When I told President Desiree that we had located a building he simply said “I knew you would. I have seen it happen over and over again since I joined the Church. Just at the last moment, things always work out.” I guess faith is just a way of life in Africa. These people have a lot to each us and we are trying to learn all we can while we are here.
Here is what Alma says:
Now, as I said concerning faith—that it was not a perfect knowledge—even so it is with my words. Ye cannot know of their surety at first, unto perfection, any more than faith is a perfect knowledge. . . .
Now, we will compare the word unto a seed. Now, if ye give place, that a seed may be planted in your heart, behold, if it be a true seed, or a good seed, if ye do not cast it out by your unbelief, that ye will resist the Spirit of the Lord, behold, it will begin to swell within your breasts; and when you feel these swelling motions, ye will begin to say within yourselves—It must needs be that this is a good seed, or that the word is good, for it beginneth to enlarge my soul; yea, it beginneth to enlighten my understanding, yea, it beginneth to be delicious to me.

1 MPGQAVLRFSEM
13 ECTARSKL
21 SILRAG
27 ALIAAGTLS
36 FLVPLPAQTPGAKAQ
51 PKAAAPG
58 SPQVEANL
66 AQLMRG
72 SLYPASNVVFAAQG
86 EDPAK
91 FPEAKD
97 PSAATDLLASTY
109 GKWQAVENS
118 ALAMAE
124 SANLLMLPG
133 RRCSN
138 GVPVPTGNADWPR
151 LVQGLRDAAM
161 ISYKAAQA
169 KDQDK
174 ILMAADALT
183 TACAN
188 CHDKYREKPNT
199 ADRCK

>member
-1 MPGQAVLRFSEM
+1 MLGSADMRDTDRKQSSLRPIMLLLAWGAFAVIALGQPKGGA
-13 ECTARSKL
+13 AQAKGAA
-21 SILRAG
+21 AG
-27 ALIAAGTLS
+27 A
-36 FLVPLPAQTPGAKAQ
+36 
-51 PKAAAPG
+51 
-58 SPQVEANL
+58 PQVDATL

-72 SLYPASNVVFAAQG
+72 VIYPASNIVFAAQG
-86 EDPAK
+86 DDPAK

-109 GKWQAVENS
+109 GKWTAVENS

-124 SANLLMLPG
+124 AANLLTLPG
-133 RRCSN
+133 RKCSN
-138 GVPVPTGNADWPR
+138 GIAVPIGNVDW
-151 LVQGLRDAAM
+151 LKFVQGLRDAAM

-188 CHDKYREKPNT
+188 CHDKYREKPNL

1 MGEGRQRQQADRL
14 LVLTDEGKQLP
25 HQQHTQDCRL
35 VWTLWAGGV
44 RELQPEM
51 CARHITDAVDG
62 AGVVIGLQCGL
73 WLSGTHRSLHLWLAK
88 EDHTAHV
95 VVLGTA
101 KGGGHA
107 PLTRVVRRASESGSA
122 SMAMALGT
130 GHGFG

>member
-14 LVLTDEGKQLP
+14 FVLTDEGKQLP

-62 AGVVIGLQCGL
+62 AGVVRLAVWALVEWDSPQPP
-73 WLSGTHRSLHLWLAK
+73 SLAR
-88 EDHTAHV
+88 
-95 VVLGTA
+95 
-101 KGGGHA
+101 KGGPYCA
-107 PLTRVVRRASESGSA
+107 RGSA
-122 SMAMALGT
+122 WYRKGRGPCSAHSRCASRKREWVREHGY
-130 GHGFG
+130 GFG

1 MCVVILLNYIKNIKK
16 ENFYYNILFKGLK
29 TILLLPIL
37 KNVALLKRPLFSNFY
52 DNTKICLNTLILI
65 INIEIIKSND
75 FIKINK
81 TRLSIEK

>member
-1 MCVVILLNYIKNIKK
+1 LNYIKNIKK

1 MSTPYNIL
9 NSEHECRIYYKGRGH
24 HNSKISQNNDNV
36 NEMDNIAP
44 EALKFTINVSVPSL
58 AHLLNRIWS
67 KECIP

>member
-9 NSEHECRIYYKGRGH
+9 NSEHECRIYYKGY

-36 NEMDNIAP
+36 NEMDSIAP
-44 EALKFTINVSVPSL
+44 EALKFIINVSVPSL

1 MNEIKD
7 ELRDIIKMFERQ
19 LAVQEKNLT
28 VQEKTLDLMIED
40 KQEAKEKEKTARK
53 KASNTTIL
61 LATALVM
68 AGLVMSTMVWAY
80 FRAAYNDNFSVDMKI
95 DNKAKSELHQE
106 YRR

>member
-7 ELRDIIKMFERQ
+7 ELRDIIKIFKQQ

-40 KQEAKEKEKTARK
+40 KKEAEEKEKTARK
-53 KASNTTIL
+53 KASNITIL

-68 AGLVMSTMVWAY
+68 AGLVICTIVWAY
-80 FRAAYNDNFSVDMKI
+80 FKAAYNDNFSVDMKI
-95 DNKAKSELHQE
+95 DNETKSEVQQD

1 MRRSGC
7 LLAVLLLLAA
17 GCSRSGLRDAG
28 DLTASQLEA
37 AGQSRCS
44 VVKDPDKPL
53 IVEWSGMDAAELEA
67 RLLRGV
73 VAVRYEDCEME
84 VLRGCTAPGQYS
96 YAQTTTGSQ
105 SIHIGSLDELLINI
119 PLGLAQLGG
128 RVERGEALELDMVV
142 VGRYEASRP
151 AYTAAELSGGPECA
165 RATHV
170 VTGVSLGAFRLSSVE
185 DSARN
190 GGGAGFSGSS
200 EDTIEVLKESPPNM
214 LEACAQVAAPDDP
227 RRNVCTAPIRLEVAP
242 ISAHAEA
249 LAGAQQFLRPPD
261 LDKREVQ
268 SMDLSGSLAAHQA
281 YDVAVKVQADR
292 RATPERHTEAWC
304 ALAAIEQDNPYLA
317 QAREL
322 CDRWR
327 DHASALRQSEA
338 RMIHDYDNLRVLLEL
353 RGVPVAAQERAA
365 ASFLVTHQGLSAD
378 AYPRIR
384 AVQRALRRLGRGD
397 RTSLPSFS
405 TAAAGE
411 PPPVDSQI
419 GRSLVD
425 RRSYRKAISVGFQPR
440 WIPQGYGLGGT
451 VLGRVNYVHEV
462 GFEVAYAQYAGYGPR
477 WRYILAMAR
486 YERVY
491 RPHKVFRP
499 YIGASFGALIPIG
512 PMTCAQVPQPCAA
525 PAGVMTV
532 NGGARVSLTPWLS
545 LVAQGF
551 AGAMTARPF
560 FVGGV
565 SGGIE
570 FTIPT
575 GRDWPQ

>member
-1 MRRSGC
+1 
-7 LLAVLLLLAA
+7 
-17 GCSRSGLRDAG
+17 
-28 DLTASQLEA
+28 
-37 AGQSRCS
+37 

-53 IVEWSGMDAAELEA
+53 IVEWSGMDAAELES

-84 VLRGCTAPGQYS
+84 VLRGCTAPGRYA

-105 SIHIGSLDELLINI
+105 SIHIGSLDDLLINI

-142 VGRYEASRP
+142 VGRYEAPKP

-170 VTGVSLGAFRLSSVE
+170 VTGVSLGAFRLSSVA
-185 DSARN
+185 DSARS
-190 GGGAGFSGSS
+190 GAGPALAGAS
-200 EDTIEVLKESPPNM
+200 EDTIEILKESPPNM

Now behold, would not this increase your faith? I say unto you, Yea; nevertheless it hath not grown up to a perfect knowledge.
But behold, as the seed swelleth, and sprouteth, and beginneth to grow, then you must needs say that the seed is good; for behold it swelleth, and sprouteth, and beginneth to grow. And now, behold, will not this strengthen your faith? Yea, it will strengthen your faith: for ye will say I know that this is a good seed; for behold it sprouteth and beginneth to grow. – Alma 32: 26, 28-30
So this seed grew and yes it was a good seed and yes it began to enlighten our understanding and it is delicious to us. We have much to do and much to learn before we come home in 6 months but all is well in Africa.